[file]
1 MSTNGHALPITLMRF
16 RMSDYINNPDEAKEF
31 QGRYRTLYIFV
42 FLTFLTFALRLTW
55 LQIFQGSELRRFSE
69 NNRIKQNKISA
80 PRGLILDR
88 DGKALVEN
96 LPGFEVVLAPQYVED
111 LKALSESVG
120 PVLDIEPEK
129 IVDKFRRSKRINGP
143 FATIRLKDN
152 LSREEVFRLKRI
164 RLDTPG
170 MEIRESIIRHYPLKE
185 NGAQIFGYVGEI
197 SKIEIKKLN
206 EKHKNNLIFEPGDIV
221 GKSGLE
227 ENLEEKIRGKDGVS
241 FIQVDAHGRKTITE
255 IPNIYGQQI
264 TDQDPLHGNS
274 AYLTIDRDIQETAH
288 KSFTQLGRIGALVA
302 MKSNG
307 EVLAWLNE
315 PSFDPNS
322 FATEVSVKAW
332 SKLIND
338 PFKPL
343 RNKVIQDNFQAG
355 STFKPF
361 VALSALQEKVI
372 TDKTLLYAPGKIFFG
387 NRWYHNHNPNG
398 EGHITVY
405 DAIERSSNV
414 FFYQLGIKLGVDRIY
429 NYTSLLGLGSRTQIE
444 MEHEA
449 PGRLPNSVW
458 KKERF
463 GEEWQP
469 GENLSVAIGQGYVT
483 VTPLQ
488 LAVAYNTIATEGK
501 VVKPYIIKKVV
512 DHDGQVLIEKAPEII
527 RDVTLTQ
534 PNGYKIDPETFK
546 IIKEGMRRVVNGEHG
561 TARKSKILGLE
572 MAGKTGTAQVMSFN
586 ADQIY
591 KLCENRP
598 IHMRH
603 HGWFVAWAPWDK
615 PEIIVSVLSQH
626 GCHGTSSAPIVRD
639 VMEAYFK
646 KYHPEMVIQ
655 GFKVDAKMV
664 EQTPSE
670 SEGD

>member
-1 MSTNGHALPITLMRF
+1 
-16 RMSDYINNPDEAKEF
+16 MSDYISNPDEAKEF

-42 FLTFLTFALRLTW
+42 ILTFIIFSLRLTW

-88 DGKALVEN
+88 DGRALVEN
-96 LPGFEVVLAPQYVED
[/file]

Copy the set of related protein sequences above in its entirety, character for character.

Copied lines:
1 MSTNGHALPITLMRF
16 RMSDYINNPDEAKEF
31 QGRYRTLYIFV
42 FLTFLTFALRLTW
55 LQIFQGSELRRFSE
69 NNRIKQNKISA
80 PRGLILDR
88 DGKALVEN
96 LPGFEVVLAPQYVED
111 LKALSESVG
120 PVLDIEPEK
129 IVDKFRRSKRINGP
143 FATIRLKDN
152 LSREEVFRLKRI
164 RLDTPG
170 MEIRESIIRHYPLKE
185 NGAQIFGYVGEI
197 SKIEIKKLN
206 EKHKNNLIFEPGDIV
221 GKSGLE
227 ENLEEKIRGKDGVS
241 FIQVDAHGRKTITE
255 IPNIYGQQI
264 TDQDPLHGNS
274 AYLTIDRDIQETAH
288 KSFTQLGRIGALVA
302 MKSNG
307 EVLAWLNE
315 PSFDPNS
322 FATEVSVKAW
332 SKLIND
338 PFKPL
343 RNKVIQDNFQAG
355 STFKPF
361 VALSALQEKVI
372 TDKTLLYAPGKIFFG
387 NRWYHNHNPNG
398 EGHITVY
405 DAIERSSNV
414 FFYQLGIKLGVDRIY
429 NYTSLLGLGSRTQIE
444 MEHEA
449 PGRLPNSVW
458 KKERF
463 GEEWQP
469 GENLSVAIGQGYVT
483 VTPLQ
488 LAVAYNTIATEGK
501 VVKPYIIKKVV
512 DHDGQVLIEKAPEII
527 RDVTLTQ
534 PNGYKIDPETFK
546 IIKEGMRRVVNGEHG
561 TARKSKILGLE
572 MAGKTGTAQVMSFN
586 ADQIY
591 KLCENRP
598 IHMRH
603 HGWFVAWAPWDK
615 PEIIVSVLSQH
626 GCHGTSSAPIVRD
639 VMEAYFK
646 KYHPEMVIQ
655 GFKVDAKMV
664 EQTPSE
670 SEGD

>member
-1 MSTNGHALPITLMRF
+1 
-16 RMSDYINNPDEAKEF
+16 MSDYISNPDEAKEF

-42 FLTFLTFALRLTW
+42 ILTFIIFSLRLTW

-88 DGKALVEN
+88 DGRALVEN
-96 LPGFEVVLAPQYVED